Supreme Court Allows Texas Law Restricting Gender-Affirming Care for Minors to Take Effect
Texas’ Supreme Court refused to reinstate a district court judge’s stay on the law
Texas’ Supreme Court on Thursday allowed a new law that prohibits most gender-affirming care procedures for minors in the state to take effect Friday, refusing to reinstate a district court judge’s stay on the law.
The Scope of the Law
The law, known as Senate Bill 14, prohibits most minors from receiving treatment common for gender dysphoria, including puberty blockers and hormone therapy. Exceptions are provided for intersex patients and for some minors who were already receiving gender-affirming care before the law was passed, although those minors would be forced to “wean off” any drugs prescribed as part of a treatment plan.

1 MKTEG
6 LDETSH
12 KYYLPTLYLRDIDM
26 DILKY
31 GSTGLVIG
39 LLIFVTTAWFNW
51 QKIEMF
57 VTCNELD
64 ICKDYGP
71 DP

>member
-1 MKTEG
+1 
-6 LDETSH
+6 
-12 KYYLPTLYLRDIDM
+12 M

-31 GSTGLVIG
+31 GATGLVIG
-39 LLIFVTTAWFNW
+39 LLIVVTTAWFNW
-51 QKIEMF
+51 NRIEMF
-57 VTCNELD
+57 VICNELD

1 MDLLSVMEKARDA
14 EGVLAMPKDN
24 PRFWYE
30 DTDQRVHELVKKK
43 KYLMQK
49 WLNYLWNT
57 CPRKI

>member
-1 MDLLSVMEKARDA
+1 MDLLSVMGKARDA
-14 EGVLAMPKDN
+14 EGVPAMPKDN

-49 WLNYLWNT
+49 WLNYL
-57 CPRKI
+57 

Texas Supreme Court’s Decision
The decision by the Texas high court did not address the arguments for the temporary injunction sought until the court could hear the case, but simply denied the motion for temporary relief.
Reactions to the Decision
- CNN has reached out to GLMA, an LGBTQ health advocacy group and one of the parties that filed suit, for comment on the decision.
- The ACLU of Texas slammed the high court’s decision Thursday, calling the ban an “unjust” law.
- “Let’s be clear: Trans youth are loved and belong in Texas,” the organization said in a post on X, formerly known as Twitter. “We won’t stop until this cruel ban is struck down.”
This story is breaking and will be updated.